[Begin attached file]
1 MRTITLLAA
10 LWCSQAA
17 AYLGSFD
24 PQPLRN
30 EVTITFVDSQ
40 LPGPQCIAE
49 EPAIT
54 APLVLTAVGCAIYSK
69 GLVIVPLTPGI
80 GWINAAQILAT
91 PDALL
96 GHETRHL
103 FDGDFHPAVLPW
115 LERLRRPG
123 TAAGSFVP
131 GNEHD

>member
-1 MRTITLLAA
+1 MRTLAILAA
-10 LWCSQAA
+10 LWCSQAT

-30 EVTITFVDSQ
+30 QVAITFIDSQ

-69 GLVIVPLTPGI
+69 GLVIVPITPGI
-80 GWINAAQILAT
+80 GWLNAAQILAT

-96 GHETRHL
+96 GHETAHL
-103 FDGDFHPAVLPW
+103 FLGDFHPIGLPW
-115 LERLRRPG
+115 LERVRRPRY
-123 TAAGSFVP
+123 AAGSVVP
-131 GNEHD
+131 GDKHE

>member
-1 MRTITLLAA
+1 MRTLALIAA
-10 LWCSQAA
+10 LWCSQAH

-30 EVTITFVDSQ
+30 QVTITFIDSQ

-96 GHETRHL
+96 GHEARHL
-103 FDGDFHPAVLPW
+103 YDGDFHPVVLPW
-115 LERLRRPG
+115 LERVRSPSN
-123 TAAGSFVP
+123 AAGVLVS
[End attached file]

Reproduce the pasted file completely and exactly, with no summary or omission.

1 MRTITLLAA
10 LWCSQAA
17 AYLGSFD
24 PQPLRN
30 EVTITFVDSQ
40 LPGPQCIAE
49 EPAIT
54 APLVLTAVGCAIYSK
69 GLVIVPLTPGI
80 GWINAAQILAT
91 PDALL
96 GHETRHL
103 FDGDFHPAVLPW
115 LERLRRPG
123 TAAGSFVP
131 GNEHD

>member
-1 MRTITLLAA
+1 MRTLAILAA
-10 LWCSQAA
+10 LWCSQAT

-30 EVTITFVDSQ
+30 QVAITFIDSQ

-69 GLVIVPLTPGI
+69 GLVIVPITPGI
-80 GWINAAQILAT
+80 GWLNAAQILAT

-96 GHETRHL
+96 GHETAHL
-103 FDGDFHPAVLPW
+103 FLGDFHPIGLPW
-115 LERLRRPG
+115 LERVRRPRY
-123 TAAGSFVP
+123 AAGSVVP
-131 GNEHD
+131 GDKHE

>member
-1 MRTITLLAA
+1 MRTLALIAA
-10 LWCSQAA
+10 LWCSQAH

-30 EVTITFVDSQ
+30 QVTITFIDSQ

-96 GHETRHL
+96 GHEARHL
-103 FDGDFHPAVLPW
+103 YDGDFHPVVLPW
-115 LERLRRPG
+115 LERVRSPSN
-123 TAAGSFVP
+123 AAGVLVS